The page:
Who else signed the letter:
Co-signing the letter was: Daniel Akaka (D-HI), Mark Begich (D-AK), Jeff Bingaman (D-NM), Richard Blumenthal (D-CT), Dick Durbin (D-IL), Al Franken (D-MN), Frank Lautenberg (D-NJ), Patrick Leahy (D-VT), Carl Levin (D-MI), Robert Menendez (D-NJ), Jack Reed (D-RI), Chuck Schumer (D-NY), Jeanne Shaheen (D-NH), Tom Udall (D-NM), Sheldon Whitehouse (D-RI), and Ron Wyden (D-OR).
Filed under Housing, Letters
The Obama administration’s pick “to run the agency that oversees Fannie Mae and Freddie Mac doesn’t want to be renominated after his candidacy ran into strong Republican opposition, a White House official said Thursday,” the Wall Street Journal reports.
President Barack Obama in November nominated North Carolina’s top banking regulator, Joseph Smith, to lead the Federal Housing Finance Agency. But Mr. Smith ran afoul of several Republicans, who voiced concerns about whether Mr. Smith would exert enough independence from the Obama administration.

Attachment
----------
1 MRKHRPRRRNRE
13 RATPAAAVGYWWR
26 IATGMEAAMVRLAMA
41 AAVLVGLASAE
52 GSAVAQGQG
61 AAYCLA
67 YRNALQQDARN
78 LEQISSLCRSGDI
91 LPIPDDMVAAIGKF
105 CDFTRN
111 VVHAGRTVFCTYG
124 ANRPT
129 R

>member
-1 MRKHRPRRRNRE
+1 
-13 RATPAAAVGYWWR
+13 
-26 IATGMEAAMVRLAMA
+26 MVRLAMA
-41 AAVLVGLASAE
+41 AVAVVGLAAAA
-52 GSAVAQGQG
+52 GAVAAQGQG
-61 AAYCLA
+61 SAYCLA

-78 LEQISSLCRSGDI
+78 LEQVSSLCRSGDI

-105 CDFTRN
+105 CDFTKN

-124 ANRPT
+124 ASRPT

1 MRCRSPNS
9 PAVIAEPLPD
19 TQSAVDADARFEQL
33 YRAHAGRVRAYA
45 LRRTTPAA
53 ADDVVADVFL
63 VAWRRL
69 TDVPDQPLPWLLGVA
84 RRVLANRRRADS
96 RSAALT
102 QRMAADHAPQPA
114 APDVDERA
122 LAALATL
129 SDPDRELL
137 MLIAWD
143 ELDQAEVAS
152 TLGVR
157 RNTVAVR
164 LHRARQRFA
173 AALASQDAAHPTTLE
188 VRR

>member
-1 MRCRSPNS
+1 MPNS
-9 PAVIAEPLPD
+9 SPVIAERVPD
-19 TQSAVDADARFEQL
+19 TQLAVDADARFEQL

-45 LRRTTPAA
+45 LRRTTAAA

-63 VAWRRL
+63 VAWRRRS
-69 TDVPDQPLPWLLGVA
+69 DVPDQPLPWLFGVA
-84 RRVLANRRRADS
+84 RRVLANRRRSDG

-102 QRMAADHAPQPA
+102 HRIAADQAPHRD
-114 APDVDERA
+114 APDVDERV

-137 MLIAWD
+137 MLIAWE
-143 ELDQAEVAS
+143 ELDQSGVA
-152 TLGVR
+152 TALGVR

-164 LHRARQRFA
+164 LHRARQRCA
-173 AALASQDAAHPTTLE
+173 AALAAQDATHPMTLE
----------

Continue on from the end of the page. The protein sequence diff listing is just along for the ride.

Mr. Smith faced resistance from Sen. Richard Shelby (R., Ala.), who suggested he would be “a tool of the administration.” Mr. Shelby and other Republicans feared Mr. Smith would heighten pressure on Fannie and Freddie to slash mortgage balances for troubled homeowners.
Mr. Smith, whose term as North Carolina’s banking commissioner expires on March 31, would have replaced Edward DeMarco, a career civil servant who has been serving as the housing agency’s acting director since August 2009.
His nomination had been “supported by both North Carolina senators, Republican Richard Burr and Democrat Kay Hagan.”
The administration is now “left without its own appointee at FHFA just as officials prepare a proposal for reforms to the system of providing U.S. mortgages.”
President Barack Obama “will again nominate economist Peter Diamond to the Federal Reserve Board next year, a White House official said on Thursday, setting up a potential clash with Republicans who will have more influence in the new Senate,” Reuters reports.
The Senate scuttled Diamond’s nomination on Wednesday by failing to vote on it before adjourning a lame-duck legislative session for the year.